You are not your age, nor the size of clothes you wear,
You are not a weight, or the colour of your hair
You are not your name, or the dimples in your cheeks.
You are all the books you read, and all the words you speak.
You are your croaky morning voice, and the smiles you try to hide.
You are the sweetness in your laughter, and every tear you've cried
You are the songs you sing so loudly when you know you are all alone.
You are the places that you've been to, and the one you call home.
You are the things that you believe in, and the people whom you love.
You are the photos in your bedroom, and the future you dream of.
You are made of so much beauty, but it seems that you forgot.
When you decided that you were defined by all the things you're not.
Tell me, what is it you plan to do with your one wild and precious life?
-Mary Oliver (from the poem "The summer day")
Take some and reflect upon your answers to the following questions
What do I want from life?
What am I doing that really counts?
What would I do if I knew I would not fail?
What is the unique gift that I can share with the world so that I can contribute and make a difference?
For many of us, somewhere deep inside we have this niggling feeling that what we are doing is not contributing to what really matters to us and what is important in our lives. Taking the time out to reflect on the questions shared in all the three posts should give you some clarity and inspire you to think about what you need to change in order to move towards your goals and focus on what is important to you. As you do this, you will be able to take out the time to listen more, spend quality time with family and friends, enjoy and indulge in your hobbies, relax more and get to know yourself through meditation and self reflection. It would then be much easier to identify those areas of your life that need an overhaul or some tweaking in order to become the best version of yourself.
However, sometimes even when we have the clarity and the inclination to make changes in our lives, the external world can get in the way. Without realising it, we can start and end our day on autopilot merely reacting to circumstances and people, fulfilling their agendas and not ours. For many of us, as soon as the alarm wakes us up, our habitual thoughts take over and our mental playlist of activities, worries and to-do list fill our every waking moment. Each day turns into a month, then months turn into years and pretty soon we have lost decades of our lives simply by remaining on autopilot. We may also feel that because of our circumstances- financial, personal, professional we do not really have any choice but to live like this on autopilot.
This is simply not true
At each moment we have a choice. You chose to read this article today. You choose the clothes you wear, the foods you eat, the activities that you indulge in. You choose to be angry or to forgive people. You choose to be happy or to remain sad. You choose to be grateful for what you have or to focus on the things you lack in your life. You choose all these things and much more. BUT what you need to keep in mind is that this power to choose resides only in this present moment. In time, it is what we do every single day that matters much more than the profound decisions that we may make once in a while.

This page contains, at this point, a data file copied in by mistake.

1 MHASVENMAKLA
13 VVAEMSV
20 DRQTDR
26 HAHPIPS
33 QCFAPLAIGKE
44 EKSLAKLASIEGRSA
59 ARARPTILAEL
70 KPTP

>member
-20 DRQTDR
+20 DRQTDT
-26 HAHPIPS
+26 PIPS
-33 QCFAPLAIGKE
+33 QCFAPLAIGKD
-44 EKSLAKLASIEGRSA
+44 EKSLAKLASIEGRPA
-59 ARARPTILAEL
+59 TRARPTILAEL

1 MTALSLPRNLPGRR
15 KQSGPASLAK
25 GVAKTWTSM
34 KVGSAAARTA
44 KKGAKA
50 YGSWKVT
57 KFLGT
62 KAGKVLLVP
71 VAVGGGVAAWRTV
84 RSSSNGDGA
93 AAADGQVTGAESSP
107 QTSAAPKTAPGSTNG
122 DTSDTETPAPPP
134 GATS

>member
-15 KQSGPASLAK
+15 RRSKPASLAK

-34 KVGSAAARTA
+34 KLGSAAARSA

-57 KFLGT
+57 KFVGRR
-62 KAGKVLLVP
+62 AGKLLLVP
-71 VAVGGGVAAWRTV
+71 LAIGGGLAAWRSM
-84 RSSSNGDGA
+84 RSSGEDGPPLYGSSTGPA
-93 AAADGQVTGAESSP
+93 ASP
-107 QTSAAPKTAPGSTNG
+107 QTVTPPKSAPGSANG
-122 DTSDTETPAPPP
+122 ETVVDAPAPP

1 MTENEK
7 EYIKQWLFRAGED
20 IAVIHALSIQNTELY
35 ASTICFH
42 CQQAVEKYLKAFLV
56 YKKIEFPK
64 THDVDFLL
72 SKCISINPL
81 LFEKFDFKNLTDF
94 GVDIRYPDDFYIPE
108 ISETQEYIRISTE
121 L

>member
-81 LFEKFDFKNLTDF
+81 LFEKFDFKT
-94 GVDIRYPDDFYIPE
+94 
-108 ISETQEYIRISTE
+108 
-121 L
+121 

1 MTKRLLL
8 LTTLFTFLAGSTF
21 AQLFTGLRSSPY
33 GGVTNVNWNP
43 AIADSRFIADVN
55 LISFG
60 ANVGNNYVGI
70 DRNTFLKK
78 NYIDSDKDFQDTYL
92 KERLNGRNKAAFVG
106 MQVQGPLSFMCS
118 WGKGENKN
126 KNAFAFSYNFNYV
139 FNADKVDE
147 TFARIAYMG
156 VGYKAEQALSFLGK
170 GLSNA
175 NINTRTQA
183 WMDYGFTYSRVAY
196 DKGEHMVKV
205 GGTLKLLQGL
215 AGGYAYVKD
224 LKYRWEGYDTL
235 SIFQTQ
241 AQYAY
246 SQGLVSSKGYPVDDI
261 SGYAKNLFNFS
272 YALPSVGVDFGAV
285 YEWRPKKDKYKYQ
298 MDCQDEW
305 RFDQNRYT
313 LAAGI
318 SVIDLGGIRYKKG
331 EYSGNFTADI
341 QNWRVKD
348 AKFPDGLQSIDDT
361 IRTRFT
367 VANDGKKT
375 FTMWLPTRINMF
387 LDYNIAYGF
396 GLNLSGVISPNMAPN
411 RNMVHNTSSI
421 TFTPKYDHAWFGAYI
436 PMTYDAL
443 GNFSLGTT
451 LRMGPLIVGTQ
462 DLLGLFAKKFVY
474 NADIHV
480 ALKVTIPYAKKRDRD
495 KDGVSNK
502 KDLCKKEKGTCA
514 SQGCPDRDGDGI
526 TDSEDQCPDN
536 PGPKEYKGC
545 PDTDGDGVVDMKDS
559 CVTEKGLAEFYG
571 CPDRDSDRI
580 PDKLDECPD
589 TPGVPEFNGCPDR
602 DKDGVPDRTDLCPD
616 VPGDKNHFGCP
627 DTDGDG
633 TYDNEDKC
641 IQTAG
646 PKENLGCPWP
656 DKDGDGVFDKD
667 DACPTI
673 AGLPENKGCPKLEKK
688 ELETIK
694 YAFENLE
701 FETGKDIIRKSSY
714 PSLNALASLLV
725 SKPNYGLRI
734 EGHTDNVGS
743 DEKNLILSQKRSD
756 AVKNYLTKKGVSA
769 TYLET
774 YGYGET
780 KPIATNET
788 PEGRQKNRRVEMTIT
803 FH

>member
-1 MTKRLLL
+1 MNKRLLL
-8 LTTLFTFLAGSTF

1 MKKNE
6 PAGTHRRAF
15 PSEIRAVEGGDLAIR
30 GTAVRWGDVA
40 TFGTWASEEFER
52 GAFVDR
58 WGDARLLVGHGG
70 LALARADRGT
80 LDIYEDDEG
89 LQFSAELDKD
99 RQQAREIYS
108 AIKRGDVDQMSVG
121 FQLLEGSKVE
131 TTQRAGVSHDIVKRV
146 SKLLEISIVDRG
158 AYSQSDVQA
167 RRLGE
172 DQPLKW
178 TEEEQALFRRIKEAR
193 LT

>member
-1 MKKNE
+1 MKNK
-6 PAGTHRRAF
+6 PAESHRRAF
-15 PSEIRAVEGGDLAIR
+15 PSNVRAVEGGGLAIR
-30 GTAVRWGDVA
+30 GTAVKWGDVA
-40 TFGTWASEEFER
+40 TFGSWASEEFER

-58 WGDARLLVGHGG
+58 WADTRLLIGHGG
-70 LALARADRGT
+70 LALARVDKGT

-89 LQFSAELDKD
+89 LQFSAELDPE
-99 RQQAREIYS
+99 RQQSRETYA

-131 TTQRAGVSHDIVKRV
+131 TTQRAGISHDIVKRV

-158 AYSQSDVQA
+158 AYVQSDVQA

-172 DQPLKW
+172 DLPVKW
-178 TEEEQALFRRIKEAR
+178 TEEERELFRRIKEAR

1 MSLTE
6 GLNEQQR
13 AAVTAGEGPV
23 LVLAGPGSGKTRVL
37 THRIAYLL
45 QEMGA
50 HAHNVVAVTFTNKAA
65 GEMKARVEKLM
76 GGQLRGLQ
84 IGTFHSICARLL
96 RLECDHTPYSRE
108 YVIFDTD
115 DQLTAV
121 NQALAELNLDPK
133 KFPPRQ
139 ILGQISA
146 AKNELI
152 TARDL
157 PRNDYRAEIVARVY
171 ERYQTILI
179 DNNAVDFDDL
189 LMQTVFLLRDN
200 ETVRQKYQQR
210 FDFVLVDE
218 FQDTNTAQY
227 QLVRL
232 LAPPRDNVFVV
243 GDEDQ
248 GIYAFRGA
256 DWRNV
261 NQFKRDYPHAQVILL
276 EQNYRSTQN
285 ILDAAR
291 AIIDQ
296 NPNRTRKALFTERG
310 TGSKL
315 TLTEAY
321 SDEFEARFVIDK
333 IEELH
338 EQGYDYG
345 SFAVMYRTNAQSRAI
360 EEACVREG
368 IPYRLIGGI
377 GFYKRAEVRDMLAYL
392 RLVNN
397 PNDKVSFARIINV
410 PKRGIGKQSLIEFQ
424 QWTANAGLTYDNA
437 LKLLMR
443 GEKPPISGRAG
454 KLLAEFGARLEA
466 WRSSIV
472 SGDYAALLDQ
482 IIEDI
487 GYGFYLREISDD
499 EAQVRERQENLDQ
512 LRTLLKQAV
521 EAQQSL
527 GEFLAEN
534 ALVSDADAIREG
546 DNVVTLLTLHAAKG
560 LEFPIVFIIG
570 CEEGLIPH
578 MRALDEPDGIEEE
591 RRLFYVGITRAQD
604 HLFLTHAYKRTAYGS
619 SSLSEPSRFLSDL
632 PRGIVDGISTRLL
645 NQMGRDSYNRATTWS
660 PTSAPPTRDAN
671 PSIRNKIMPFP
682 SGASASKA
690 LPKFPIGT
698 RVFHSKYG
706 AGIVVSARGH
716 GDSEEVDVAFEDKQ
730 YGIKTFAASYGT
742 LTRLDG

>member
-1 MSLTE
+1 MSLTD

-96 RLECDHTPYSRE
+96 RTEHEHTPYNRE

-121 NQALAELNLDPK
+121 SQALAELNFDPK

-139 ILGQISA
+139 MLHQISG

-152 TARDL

Once we are clear about what we need to do, we need to rise above excuses and do what is important and needs to be done. And one of the best things that we can do to increase productivity and get things done is to have a well thought out morning routine. Having a consistent morning routine is infact a common and recurring theme amongst many successful people. It helps to counteract the pull of distractions and overcome daily obstacles that can and do pop up. You can and should harness the power of an empowering morning routine as well. And in time, it can literally transform your life.
Whether it is the Olympic winner Michael Phelps, Olympic gold medalist Rebecca Soni, Oprah Winfrey, Richard Branson, Warren Buffet, Ratan Tata, Indira Nooyi or countless other successful people, crafting a sacred space in the morning has made all the difference in their productivity and achieving their dreams. It has enabled them to start their day with intention and set a positive tone for the rest of the day. In other words, an empowering morning can set you up for 'wins' and motivate you to keep going with a calm and productive frame of mind.
Now that the power of morning routines is clear, let us see what it would look like for you. The first thing to note is that it is NOT and SHOULD NOT be the same for everyone. It is not about waking up at a particular time OR doing the same things that everyone else is doing. It is about finding, creating and then sticking to a routine that is right for YOU.
Remember, your mornings are a blank slate and it is up to you to fill it in with what work for you